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Aga Khan development transforms Don Mills

The new Islamic complex rising beside the Don Valley Parkway in Toronto opened in September. Built on the former Bata Shoe headquarters site, the development has transformed a large section of Don Mills, a post-war suburban residental...


Aga Khan Museum, Don Mills, Toronto.  Gary Otte /  The Aga Khan Museum
Aga Khan Museum, Don Mills, Toronto. Gary Otte / The Aga Khan Museum

The new Islamic complex rising beside the Don Valley Parkway in Toronto opened in September. Built on the former Bata Shoe headquarters site, the development has transformed a large section of Don Mills, a post-war suburban residental development in the northeast of the city.

Developed by the Aga Khan’s organizations, the complex sits on a large 6.8-hectare site and has two separate buildings set in an expanse of meditative landscaped gardens.

Mawlana Hazar Imam and Canadian Prime Minister Stephen Harper opened the Ismaili Centre, Toronto on September 12, and the Aga Khan Museum opened to the public on September 18. In a press release to mark the opening, the Aga Khan wrote: “One of the lessons we have learned in recent years is that the world of Islam and the Western world need to work together much more effectively at building mutual understanding…. We hope that this museum will contribute to a better understanding of the peoples of Islam in all of their religious, ethnic, linguistic and social diversity.”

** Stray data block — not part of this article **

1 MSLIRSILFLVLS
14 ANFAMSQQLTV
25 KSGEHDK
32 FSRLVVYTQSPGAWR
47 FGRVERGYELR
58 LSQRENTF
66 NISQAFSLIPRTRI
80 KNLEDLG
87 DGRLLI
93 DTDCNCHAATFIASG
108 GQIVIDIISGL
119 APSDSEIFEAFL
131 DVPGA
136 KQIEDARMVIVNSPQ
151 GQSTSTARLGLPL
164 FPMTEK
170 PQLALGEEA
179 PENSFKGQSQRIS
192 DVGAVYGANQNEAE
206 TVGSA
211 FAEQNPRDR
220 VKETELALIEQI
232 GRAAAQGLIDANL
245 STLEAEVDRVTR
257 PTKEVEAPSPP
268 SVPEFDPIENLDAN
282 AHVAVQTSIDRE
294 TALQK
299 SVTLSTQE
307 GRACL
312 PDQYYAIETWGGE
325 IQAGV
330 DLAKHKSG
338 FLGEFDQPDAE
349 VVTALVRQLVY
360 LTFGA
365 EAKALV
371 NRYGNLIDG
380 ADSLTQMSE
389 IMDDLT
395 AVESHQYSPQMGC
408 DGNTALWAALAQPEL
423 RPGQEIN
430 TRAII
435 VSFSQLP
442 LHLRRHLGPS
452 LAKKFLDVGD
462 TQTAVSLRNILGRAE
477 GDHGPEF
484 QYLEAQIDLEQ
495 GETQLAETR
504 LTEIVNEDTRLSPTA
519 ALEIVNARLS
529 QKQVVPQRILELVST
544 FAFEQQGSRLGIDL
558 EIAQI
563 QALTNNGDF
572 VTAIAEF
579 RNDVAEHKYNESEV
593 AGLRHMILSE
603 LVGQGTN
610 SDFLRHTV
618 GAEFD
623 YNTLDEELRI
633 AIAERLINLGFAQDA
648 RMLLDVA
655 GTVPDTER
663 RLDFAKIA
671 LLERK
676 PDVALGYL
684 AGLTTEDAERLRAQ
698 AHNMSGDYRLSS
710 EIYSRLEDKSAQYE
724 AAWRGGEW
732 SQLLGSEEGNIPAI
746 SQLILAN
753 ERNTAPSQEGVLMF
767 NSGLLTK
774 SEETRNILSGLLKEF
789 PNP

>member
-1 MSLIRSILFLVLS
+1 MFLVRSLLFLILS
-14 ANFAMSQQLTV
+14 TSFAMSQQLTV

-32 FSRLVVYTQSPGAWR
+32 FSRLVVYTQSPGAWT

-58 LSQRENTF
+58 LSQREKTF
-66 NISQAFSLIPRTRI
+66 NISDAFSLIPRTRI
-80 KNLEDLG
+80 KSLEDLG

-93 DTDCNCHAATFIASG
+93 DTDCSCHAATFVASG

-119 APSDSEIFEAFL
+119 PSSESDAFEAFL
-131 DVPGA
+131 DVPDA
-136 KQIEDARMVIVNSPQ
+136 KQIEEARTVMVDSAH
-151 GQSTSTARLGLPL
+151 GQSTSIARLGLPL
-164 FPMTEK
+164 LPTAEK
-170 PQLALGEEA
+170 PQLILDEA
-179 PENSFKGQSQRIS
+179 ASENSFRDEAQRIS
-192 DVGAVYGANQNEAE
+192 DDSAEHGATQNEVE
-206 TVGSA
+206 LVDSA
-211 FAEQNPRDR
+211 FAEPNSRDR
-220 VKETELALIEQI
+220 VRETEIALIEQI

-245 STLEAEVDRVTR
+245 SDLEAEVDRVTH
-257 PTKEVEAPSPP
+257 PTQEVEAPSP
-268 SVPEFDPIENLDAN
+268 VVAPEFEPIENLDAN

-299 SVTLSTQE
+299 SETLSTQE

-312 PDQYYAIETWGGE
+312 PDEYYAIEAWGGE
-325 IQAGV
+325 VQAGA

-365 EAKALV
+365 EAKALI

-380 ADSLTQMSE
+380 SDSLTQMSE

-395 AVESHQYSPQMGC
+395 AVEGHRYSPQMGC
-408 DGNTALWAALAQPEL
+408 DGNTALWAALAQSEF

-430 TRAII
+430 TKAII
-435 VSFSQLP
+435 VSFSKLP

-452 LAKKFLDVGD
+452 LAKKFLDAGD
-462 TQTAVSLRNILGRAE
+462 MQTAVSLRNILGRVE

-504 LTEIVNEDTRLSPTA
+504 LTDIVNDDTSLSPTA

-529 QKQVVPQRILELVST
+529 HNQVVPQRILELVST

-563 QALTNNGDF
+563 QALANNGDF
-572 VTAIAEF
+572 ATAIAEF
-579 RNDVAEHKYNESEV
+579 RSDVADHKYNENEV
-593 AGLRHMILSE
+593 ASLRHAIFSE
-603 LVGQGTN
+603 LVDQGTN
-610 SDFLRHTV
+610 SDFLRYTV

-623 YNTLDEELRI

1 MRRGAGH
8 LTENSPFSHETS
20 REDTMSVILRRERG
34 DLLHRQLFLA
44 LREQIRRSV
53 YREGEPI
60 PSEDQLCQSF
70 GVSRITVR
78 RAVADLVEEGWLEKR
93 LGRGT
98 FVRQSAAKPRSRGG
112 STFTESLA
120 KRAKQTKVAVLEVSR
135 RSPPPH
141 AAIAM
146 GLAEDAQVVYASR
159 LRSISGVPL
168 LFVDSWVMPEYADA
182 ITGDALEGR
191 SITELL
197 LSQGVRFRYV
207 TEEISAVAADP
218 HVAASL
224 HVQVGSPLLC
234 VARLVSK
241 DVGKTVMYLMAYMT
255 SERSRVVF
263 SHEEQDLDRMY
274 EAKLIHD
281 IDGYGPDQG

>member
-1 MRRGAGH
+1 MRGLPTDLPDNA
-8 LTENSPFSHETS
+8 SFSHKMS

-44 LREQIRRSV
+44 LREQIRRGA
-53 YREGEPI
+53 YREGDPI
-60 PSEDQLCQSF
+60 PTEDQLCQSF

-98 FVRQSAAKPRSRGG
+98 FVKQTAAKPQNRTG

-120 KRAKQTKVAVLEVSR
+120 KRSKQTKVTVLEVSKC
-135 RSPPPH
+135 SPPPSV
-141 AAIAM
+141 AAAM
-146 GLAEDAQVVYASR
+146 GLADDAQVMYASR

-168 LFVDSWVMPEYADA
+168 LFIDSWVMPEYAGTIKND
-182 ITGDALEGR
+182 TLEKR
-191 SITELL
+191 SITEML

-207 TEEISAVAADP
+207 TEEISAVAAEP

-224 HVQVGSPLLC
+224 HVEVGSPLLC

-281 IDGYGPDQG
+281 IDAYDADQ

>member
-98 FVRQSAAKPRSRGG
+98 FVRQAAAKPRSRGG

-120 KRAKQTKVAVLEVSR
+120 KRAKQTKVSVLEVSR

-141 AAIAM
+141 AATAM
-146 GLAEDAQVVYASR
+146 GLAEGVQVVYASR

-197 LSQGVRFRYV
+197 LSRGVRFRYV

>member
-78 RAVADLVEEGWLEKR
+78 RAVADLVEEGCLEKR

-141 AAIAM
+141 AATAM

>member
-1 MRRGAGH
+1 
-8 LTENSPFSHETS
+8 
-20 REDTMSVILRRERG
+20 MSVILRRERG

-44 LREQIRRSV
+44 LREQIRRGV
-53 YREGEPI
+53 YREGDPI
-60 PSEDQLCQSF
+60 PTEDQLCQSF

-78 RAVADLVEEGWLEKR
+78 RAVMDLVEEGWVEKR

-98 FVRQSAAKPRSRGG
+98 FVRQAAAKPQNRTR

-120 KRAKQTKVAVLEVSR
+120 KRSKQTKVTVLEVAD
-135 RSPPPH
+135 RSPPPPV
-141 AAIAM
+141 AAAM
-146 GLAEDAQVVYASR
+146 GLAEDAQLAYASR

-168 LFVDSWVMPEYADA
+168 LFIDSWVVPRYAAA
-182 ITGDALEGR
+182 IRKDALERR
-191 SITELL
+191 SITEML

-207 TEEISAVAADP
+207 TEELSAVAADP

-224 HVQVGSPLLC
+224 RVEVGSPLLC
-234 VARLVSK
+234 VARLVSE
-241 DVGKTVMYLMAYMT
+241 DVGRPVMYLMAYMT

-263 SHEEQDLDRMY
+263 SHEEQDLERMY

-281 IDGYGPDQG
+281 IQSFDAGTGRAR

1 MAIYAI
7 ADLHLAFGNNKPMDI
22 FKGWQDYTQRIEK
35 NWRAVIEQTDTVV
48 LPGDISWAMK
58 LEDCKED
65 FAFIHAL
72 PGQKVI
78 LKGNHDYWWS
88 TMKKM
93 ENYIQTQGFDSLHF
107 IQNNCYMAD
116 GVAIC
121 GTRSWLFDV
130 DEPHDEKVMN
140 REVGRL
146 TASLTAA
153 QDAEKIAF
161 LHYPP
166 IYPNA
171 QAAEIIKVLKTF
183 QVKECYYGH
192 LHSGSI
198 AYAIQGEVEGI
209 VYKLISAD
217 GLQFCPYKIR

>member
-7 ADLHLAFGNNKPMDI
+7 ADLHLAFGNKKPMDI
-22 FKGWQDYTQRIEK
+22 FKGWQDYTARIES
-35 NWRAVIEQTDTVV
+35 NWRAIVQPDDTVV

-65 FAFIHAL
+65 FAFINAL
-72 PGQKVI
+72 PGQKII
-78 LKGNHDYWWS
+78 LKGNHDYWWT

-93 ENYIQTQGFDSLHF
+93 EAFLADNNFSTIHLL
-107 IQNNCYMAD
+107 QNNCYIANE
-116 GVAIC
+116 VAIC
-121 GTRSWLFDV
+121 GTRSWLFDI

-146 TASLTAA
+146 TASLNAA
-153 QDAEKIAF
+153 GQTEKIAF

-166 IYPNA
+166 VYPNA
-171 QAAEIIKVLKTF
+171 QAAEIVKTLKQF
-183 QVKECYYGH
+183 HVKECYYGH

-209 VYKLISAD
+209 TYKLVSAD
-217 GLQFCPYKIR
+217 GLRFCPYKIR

Closest to the highway near Wynford Drive is the Ismaili Centre, dominated by its cone-shaped glass-roofed prayer hall, or Jamatkhana. Beside the circular prayer hall is a social hall topped by a large slanted glass skylight and with a roof terrace. The centre is place of prayer and study for the local Shia Imami Ismaili Muslim community. It is the second Ismaili Centre in Canada (another was built in Burnaby in 1985) and was designed by Indian architect Charles Correa.

At the western side of the site is the 10,000-sq.m Aga Khan Museum. It houses over 1,000 exhibits from Muslim civilizations, including portraits, manuscripts and medical texts.

Designed by architect Fumihiko Maki, the building is an angular block clad in brilliant white Brazilian granite and faces a reflecting pool. The building is positioned 45 degrees to solar north to ensure that all the exterior surfaces receive natural light over the course of the day. At the centre is a courtyard with an open roof and 13-metre tall double glass walls that are etched with mashrabiya patterns. The courtyard floor has a tri-colour mosaic made of lapis from Namibia, limestone from France and Brazilian granite.

For both buildings, Moriyama and Teshima were the architects of record, with CH2M HILL structural engineers, The Mitchell Partnership as mechanical engineers, and Crossey Engineering as electrical engineers. Vladimir Djurovic designed the gardens.